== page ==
Sept. 09--Let's just go ahead and assume that some stranger now knows your Social Security number, credit card numbers, home address and birth date.
Because even if you weren't among the 143 million consumers whose private data was potentially exposed in the Equifax Inc. breach, the person next to you probably was since it affected more than half of all U.S. adults.
The Equifax hack, which became public Thursday, angered and confused people everywhere, especially after the massive credit reporting agency apologized on Twitter saying, "Once discovered, we acted immediately to stop the intrusion." Equifax took six weeks to notify the public, which many of the 1,300 people who replied to the Tweet -- including Massachusetts Sen. Elizabeth Warren -- pointed out.
"The grim truth is your personal information is probably already in someone else's hands," said Tom Hegel, a senior threat researcher with ProtectWise in Denver.
So what happened?
Equifax tells us this much: As early as mid-May, criminals broke in through a "U.S. website application vulnerability." There's no word yet on whether this vulnerability was something simple to fix, like a Windows security update, or if hackers had found a previously undiscovered new hole and then took advantage of it before anyone noticed. The New York Post reported Friday that it was the open-source Apache STRUTS software.
Equifax, which declined to comment further, did not notice it until July 29. By then, criminals had siphoned out Social Security numbers, birth dates, addresses, driver's licenses, credit card documents and other files with personal identifying information. Most victims are in the U.S., but some live in the United Kingdom and Canada. Equifax said the delay in telling consumers was because it was investigating the breach with the help of hired cybersecurity professionals.
"Six weeks is pretty typical," to go from discovery to investigation to public disclosure, said Andrew Lewman, vice president of Denver's Owl Cybersecurity, which scrapes the darknet underworld where cyberthieves often sell stolen credit card numbers and credentials. "I think they went legal and their lawyers were trying to find out what the breach notification laws are. It would also take time to investigate how bad was the impact."
In the past, hacked companies have taken days to weeks from discovery to disclosure. Sometimes, companies don't say anything before news outlets -- in particular, KrebsonSecurity.com -- report on breaches.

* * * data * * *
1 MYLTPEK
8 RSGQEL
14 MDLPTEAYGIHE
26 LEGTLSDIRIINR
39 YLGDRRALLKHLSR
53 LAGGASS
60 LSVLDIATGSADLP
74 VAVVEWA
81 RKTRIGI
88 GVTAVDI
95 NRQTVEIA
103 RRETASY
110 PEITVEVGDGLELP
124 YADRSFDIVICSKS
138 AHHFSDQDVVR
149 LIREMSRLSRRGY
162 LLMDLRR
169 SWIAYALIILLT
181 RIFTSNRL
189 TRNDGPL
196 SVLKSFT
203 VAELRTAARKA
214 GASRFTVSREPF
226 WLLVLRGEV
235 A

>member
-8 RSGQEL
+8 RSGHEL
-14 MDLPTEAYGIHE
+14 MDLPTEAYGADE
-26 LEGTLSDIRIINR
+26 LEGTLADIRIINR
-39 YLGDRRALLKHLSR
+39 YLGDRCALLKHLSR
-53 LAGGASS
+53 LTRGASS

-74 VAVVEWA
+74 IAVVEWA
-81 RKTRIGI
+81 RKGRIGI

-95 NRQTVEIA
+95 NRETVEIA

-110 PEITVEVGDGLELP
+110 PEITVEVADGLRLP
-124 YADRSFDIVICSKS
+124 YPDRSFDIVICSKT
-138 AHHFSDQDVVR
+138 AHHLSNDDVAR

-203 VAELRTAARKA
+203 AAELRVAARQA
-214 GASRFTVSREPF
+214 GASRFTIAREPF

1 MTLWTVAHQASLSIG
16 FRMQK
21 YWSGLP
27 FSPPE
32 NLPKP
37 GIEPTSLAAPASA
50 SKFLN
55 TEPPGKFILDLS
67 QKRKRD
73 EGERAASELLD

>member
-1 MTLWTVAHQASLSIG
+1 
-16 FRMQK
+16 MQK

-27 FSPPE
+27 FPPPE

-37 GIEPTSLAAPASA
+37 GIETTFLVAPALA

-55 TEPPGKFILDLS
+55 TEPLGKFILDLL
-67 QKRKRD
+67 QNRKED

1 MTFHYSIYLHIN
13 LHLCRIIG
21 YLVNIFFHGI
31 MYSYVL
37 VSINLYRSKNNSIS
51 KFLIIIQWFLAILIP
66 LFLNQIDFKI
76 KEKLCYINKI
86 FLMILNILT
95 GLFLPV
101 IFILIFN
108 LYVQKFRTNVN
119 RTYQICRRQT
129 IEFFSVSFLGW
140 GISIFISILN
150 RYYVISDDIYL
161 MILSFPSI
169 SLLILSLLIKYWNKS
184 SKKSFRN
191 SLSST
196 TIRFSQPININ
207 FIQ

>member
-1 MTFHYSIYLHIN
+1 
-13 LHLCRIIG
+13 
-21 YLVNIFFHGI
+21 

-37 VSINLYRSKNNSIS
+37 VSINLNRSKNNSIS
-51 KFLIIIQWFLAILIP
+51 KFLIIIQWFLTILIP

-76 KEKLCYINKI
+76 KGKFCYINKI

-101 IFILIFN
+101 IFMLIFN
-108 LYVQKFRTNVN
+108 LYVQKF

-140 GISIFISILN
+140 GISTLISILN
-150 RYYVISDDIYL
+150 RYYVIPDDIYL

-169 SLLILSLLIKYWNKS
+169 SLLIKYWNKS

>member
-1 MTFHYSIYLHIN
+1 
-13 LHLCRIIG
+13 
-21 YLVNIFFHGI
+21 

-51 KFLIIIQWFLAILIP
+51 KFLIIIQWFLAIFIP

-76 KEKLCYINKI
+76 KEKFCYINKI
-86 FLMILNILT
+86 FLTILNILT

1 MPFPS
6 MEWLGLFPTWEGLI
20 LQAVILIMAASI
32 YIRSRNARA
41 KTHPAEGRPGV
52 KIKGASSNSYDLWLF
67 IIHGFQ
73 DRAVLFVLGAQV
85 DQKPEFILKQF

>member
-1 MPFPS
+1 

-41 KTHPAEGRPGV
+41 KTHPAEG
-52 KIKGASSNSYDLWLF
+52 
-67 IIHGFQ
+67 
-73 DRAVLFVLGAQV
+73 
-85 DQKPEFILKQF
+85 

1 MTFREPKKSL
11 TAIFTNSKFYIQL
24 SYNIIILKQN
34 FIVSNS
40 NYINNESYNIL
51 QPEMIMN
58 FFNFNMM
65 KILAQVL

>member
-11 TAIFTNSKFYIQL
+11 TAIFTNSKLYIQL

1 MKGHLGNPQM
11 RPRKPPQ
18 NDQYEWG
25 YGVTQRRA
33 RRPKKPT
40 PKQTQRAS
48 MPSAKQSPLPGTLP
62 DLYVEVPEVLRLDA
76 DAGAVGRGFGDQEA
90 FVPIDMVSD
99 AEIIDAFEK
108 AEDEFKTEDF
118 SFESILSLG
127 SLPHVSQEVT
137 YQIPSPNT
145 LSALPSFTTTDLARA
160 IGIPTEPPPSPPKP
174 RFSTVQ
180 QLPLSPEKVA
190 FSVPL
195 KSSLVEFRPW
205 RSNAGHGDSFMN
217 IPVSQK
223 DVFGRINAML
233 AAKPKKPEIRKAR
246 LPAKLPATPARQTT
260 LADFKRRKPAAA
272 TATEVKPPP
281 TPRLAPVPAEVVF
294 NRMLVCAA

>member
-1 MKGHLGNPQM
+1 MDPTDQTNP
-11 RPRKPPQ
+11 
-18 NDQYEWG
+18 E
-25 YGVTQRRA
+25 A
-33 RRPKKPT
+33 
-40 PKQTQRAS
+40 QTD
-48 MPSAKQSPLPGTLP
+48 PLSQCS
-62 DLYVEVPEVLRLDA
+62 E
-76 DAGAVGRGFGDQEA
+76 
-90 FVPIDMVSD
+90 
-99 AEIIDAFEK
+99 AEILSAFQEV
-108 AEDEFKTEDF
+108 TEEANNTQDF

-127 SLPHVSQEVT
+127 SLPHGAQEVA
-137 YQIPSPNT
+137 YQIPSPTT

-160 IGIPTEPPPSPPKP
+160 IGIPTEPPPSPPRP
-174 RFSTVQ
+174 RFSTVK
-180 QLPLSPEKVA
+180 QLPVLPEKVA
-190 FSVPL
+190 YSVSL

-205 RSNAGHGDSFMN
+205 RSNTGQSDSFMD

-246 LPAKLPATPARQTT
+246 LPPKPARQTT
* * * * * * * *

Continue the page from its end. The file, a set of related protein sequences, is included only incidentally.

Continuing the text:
Lewman said that if the Equifax data was encrypted, it would be much more difficult for hackers to use the personal data. But if Equifax had encrypted the data, it probably would have said so.
"The stuff that's heavily encrypted, there's little value to it. It's like I have this secret box of stuff, and trust me it's gold, not coal," said Lewman, adding that Owl is now going over its own darknet archive to see if anyone had tried to sell 143 million consumer accounts.
Fallout continued Friday as consumers found little comfort in Equifax's tool to check whether their personal data was affected. At equifaxsecurity2017.com, Equifax encourages consumers to "Check Potential Impact" by typing in a last name and the last six digits of a Social Security number.
So The Denver Post typed in "Smith" and six random digits. The result was the same information everyone was getting: "Thank You. Based on the information provided, we believe that your personal information may have been impacted by this incident."
Equifax then asks users to enroll in its identity-theft protection and credit-monitoring service for free for one year. But even that prompted confusion and outrage as some astute consumers and New York Attorney General Eric T. Schneiderman read the fine print that those who sign up for the service give up their right to sue. Schneiderman said Friday it is investigating the Equifax breach.
"They should consider themselves lucky that the General Data Protection Regulation, (which) enforces the protection of consumer privacy information, is not yet in effect," said James Carder, chief information security officer at LogRhythm in Boulder, referring to a pending European Union rule. "Otherwise, Equifax could have been looking at fines in excess of $100 million."
Still, if you tried to enroll for Equifax's free monitoring, you get a date on when to return the site. The Post's date was Nov. 12. It's also on the user to remember to return to complete enrollment.
"I cannot recall a previous data breach in which the breached company's public outreach and response has been so haphazard and ill-conceived as the one coming right now from Big 3 credit bureau Equifax," Brian Krebs, a cybersecurity reporter, wrote on his blog. "My take on this: The credit bureaus -- which make piles of money by compiling incredibly detailed dossiers on consumers and selling that information to marketers -- have for the most part shown themselves to be terrible stewards of very sensitive data, and are long overdue for more oversight from regulators and lawmakers."
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